When the FMF followed up with some of these new “members,” some did not know what on earth we were talking about. They had never heard of the FMF before. One can deduce that the vast majority of these hundreds of new “members” were nothing more than a spreadsheet of names used expediently for the AGM, and not individuals with a real interest in joining the voluntary association. Nonetheless, the constitution at the time was vague on various details and the FMF allowed these “spreadsheet members” to be signed up. They could vote at the AGM through their proxies.

When the AGM date came, a wealthy member of Stratcom occupied the FMF premises in cooperation with some insiders, excluding FMF administrative staff from doing what they had been appointed to do by the board, and intimidating anyone who lawfully attempted to disregard their unauthorised instructions. The wealthy member was accompanied by six personal security operators. They behaved themselves well and appeared blameless in the fiasco, but the wealthy member did not behave himself well at all. He attempted intimidation against FMF members and staff while his security looked on.

After much struggle and shouting, the AGM proceedings were allowed to begin. The chairs of the AGM (the Chairperson of the FMF, Ayanda Khumalo, and Deputy Chairperson, Robert Wassenaar) were clearly in control of the meeting, and did not allow the presence of the security operators to intimidate them. The Stratcom delinquents, who were only a handful of individuals in the AGM venue, attempted to derail the process by interrupting the chairs and generally being disruptive. One Stratcom delinquent attempted to unseat the chairperson but was compelled to stand down. No participant, even those on Stratcom, at the time acknowledged the disruptor as the chair.

The chairperson at some point did leave the meeting in disgust, but the FMF Constitution made provision for what must happen in such an event. The deputy chairperson, obviously, was authorised to, and did, take over chairing the AGM.

When it came to voting for the new board of the FMF, the deputy chairperson confirmed a long-standing FMF practice at AGMs of “no negative voting”. Just as at the 2021 municipal elections we cannot vote “against” the ANC or “against” the DA, but only in favour of our preferred party, the same rule applies in the FMF. There were more than 15 board candidates (15 being the maximum size of the board), and FMF members were asked to vote for the candidates they supported. The 15 with the most votes would be the new board of the FMF. These instructions by the deputy chairperson were clear and unequivocal, and were entirely lawful in terms of the FMF constitution.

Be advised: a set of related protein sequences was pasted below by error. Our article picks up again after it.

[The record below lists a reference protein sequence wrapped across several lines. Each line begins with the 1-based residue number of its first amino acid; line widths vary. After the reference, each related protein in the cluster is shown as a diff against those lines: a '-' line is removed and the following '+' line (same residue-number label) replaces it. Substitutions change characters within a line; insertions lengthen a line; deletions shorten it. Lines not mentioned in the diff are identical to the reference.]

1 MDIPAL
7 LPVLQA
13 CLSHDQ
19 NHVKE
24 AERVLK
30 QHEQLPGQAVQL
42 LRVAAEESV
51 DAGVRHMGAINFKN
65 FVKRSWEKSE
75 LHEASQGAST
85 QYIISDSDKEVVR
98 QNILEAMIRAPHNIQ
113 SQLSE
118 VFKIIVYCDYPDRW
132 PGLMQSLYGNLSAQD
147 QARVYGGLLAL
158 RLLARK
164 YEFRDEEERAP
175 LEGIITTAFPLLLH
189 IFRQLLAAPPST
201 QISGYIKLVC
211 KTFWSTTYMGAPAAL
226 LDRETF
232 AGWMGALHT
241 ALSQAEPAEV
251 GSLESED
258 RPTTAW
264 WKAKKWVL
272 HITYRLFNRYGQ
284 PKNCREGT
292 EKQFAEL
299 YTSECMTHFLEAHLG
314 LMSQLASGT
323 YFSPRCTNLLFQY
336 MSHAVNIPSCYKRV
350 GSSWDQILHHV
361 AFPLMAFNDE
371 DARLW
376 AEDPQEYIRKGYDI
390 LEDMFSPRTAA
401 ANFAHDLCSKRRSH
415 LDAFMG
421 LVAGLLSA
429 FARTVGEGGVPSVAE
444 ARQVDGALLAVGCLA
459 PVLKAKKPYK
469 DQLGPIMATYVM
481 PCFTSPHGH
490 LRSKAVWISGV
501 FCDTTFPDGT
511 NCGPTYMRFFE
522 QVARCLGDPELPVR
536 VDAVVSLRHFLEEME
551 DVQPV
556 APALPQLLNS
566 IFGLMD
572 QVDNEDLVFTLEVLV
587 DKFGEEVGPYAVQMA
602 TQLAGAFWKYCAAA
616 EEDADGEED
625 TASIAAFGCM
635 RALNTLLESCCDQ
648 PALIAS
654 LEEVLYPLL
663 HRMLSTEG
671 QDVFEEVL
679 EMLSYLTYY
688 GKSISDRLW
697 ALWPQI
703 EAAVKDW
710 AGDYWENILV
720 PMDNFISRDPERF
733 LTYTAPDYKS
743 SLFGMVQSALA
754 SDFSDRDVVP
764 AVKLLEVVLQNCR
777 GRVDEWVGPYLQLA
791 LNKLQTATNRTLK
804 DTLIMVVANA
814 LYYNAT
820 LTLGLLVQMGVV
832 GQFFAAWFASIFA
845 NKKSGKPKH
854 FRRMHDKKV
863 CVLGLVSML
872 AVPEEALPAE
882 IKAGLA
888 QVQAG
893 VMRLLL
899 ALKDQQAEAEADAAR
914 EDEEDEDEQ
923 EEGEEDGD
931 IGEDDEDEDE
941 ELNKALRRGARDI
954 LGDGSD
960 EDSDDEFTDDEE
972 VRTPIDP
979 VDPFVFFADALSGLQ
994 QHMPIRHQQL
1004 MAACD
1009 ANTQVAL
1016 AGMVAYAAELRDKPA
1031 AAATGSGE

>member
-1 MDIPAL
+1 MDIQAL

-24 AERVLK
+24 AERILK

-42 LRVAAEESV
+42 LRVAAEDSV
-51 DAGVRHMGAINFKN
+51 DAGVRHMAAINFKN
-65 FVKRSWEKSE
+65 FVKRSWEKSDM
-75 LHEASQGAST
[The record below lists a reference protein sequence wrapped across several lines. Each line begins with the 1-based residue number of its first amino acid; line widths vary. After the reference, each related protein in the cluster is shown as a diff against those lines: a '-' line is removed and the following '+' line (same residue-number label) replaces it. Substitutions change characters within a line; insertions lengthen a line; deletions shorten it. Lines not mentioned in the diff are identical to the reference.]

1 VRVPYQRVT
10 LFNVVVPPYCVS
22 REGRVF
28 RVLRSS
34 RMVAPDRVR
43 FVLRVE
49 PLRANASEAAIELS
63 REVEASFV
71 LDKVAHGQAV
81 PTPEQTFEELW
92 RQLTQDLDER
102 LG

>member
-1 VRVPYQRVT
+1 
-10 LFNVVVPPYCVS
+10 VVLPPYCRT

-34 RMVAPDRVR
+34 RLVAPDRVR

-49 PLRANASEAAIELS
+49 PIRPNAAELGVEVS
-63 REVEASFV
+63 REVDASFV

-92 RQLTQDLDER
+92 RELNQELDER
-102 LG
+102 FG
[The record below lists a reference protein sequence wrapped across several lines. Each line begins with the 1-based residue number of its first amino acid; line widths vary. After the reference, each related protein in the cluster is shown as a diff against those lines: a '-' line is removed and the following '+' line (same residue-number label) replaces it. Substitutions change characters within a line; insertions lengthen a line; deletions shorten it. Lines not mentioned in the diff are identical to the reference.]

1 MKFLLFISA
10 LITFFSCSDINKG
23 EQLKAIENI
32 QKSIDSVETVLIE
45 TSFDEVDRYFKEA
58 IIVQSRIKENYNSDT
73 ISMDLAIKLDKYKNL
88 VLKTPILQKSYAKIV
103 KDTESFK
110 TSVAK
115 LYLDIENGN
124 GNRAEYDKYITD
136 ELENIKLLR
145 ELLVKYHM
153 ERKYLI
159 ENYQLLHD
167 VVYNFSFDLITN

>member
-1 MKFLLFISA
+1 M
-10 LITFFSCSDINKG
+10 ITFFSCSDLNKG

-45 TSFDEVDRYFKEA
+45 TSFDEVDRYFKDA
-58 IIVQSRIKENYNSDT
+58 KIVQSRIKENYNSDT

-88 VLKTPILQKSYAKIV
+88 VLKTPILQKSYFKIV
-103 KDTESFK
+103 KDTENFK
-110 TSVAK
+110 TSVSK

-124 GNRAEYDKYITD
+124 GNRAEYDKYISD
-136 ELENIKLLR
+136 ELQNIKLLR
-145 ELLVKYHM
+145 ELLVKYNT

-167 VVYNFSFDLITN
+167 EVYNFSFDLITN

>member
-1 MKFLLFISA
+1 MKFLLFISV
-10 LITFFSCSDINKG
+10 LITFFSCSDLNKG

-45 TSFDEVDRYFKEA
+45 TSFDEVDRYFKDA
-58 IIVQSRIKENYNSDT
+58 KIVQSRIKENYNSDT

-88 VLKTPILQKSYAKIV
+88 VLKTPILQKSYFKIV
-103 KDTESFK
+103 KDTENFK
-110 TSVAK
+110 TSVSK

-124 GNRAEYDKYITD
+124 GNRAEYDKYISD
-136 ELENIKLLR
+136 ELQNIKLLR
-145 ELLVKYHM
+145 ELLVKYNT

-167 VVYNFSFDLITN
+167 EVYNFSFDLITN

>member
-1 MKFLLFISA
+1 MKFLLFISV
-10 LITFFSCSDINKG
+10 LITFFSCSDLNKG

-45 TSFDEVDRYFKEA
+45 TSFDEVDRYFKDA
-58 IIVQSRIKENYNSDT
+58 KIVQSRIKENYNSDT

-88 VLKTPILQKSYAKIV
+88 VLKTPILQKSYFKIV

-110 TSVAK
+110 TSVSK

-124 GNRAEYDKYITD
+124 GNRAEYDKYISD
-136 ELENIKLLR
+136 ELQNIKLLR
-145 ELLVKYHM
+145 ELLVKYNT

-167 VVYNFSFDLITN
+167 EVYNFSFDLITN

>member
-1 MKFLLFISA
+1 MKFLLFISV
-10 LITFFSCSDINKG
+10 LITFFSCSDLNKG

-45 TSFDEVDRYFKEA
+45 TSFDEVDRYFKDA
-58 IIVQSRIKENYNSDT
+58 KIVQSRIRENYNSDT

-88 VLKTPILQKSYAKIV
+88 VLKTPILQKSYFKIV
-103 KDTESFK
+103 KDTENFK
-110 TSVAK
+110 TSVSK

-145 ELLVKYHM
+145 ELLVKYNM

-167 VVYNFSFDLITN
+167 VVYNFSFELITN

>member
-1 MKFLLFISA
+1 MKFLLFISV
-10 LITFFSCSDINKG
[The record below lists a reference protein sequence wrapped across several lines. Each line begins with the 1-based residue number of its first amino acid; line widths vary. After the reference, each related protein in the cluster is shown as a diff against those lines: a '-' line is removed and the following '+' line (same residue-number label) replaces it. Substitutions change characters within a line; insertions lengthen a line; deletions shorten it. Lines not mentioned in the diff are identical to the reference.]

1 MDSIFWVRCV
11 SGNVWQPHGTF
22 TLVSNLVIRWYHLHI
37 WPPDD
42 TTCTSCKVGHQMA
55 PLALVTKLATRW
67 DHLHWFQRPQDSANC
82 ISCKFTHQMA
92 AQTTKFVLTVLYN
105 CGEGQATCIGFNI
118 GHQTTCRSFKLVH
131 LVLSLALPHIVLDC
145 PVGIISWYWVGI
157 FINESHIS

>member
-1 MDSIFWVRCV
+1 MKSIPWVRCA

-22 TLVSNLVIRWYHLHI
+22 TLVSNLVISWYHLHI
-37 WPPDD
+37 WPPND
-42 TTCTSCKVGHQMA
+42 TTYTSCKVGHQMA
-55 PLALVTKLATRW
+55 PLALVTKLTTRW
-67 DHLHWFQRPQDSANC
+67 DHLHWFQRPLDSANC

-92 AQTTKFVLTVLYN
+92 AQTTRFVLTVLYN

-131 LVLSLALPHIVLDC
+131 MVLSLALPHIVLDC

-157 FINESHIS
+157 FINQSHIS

Once voting had been completed and the AGM was closed (with FMF staff and the deputy chairperson also leaving), a group of “auditors” who were not appointed by the FMF ostensibly “announced” a new FMF “board” consisting of only seven individuals — the Stratcom candidates. The FMF insiders on Stratcom promptly used the FMF’s media resources to announce this false “board” to the world.

Soon after this, behind the scenes, the FMF’s jurists and lawyers, being Martin van Staden (Head of Legal Policy at the time), the late Jacques Jonker (legal analyst), Rex van Schalkwyk (Chairman of the FMF Rule of Law Board and former judge), and Leon Louw (CEO at the time and attorney) gathered to consider the situation. The majority agreed that the “negative voting” was improper and in contravention of the deputy chairperson’s instructions and therefore unlawful. One of the authors here, Martin van Staden, mentioned that there was effectively a coup d’etat in the organisation by the Stratcom group. Many emails and phone calls were exchanged, and discussions held.